NFSS was an extension to LaTeX written by Frank Mittelbach and Rainer Schöpf. It is described in TUGboat 10(2). In traditional typesetting, fonts are described by four parameters: the family (e.g., computer modern), the series (i.e., the weight and width of the font, such as light or bold), the shape (e.g., italic), and the size. NFSS is a mechanism allowing the user to change any of these independently. NFSS makes it relatively easy to use nonstandard fonts such as the PostScript ones with LaTeX, and easy to change maths fonts. It also allows dynamic loading of fonts at runtime (i.e., not when the format file is created).
With the demise of LaTeX 2.09 as supported software, the label `NFSS' has become somewhat misleading, as there's no `old' scheme with which to contrast it - LaTeX has incorporated the NFSS.
LaTeX2e is the version of LaTeX prepared and supported by the LaTeX3 project team. With the advent of LaTeX2e, users gained a formal support structure, and the knowledge that bug fixes would be incorporated into the distribution on a fairly regular basis (new releases appear at approximately 6-month intervals).
LaTeX2e is so structured that significant enhancements may be added using macro add-ons, rather than by the different TeX formats that were the bane of the LaTeX 2.09 world.
LaTeX2e is upwardly compatible with LaTeX 2.09, but has new features. In the latest (December 1998) release, these include:
\captionwithout being protected.
\newcommandcan define commands with one optional argument; such commands are automatically robust.
The LaTeX3 project team (see http://www.latex-project.org/latex3.html) is a small group of volunteers whose aim is to produce a major new document processing system based on the principles pioneered by Leslie Lamport in the current LaTeX. It will remain freely available and it will be fully documented at all levels.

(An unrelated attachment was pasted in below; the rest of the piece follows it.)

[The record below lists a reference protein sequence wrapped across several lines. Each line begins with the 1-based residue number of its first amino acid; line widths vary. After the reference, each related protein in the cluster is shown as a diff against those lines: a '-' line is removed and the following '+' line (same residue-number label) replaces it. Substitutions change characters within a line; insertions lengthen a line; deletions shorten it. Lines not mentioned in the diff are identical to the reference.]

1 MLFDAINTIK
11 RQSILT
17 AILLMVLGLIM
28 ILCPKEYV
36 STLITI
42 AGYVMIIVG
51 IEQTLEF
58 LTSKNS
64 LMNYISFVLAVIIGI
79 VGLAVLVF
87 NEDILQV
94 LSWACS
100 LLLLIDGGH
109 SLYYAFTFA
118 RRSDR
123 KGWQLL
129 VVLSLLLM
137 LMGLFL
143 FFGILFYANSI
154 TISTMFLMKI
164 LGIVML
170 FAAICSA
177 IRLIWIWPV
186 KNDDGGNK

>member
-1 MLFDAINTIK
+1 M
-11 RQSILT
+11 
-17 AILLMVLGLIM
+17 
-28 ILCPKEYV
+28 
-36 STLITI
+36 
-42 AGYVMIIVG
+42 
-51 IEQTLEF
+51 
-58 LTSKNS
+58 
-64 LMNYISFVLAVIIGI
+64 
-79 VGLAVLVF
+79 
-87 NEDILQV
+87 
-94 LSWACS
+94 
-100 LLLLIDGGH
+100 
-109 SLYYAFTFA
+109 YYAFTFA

The LaTeX3 team's first product, LaTeX2e, was delivered in 1994, and the team undertakes its maintenance.
is a program built as an extension of the TeX sources which works
internally with 16-bit
characters (Unicode); this allows it to work with most scripts in the
world with much reduced coding scheme complications. Omega also has a
powerful concept of input and output filters to allow the user to work
with existing transliteration schemes, etc. Omega is an
ongoing project by John Plaice (email@example.com) and
Yannis Haralambous (Yannis.Haralambous@univ-lille1.fr). An
email discussion list is available: subscribe by sending a message
subscribe omega <
>' to firstname.lastname@example.org
The base distribution of Omega was released in November 1996; it is available via systems/omega
Implementations of Omega are available as part of the teTeX, mikTeX, fpTeX and CMacTeX distributions (see the question on TeX systems).
The NTS project first saw the light of day at the Hamburg meeting of DANTE during 1992, as a response to an aspiration to produce something even better than TeX. The project is not simply enhancing TeX, for two reasons: first, that TeX itself has been frozen by Knuth (see the future of TeX), and second, even if they were allowed to develop the program, some members of the NTS team feel that TeX in its present form is simply unsuited to further development. While all those involved in the project are involved with, and committed to, TeX, they recognise that the end product may very well have little in common with TeX other than its philosophy.
Initially, and despite the reservations expressed at the inaugural meeting, the group is concentrating on extending TeX per se: members are implementing extensions and enhancements to TeX through the standard medium of a change-file. These extensions and enhancements, together with TeX proper, form a system called e-TeX, which is 100% compatible with TeX; furthermore, it is possible during format creation to construct a format that is TeX: no extensions or enhancements are present.
The final aim of the project will be to produce an entirely new typesetting system, building on the experience gained in the earlier phases. This system is intended to provide a stable basis for typesetting in the future, in the way that TeX has since it was first offered to the world.
A distribution of e-TeX was made available in November 1996. It is available via systems/e-tex; e-TeX is also distributed on the TeX Live CD-ROM (see TeX CD-ROMs).
PDFTeX (formerly known as TeX2PDF) arose from Han The Thanh's post-graduate research at Masaryk University, Brno, Czech Republic. The basic idea is very simple: to provide a version of TeX that can output PDF as an alternative format to DVI. PDFTeX implements a small number of new primitives, to switch to PDF output, and to control various PDF features. Han The Thanh is continuing work on the project; the latest version is available from systems/pdftex, and a version was distributed on the TeX Live CD-ROM (see TeX CD-ROMs).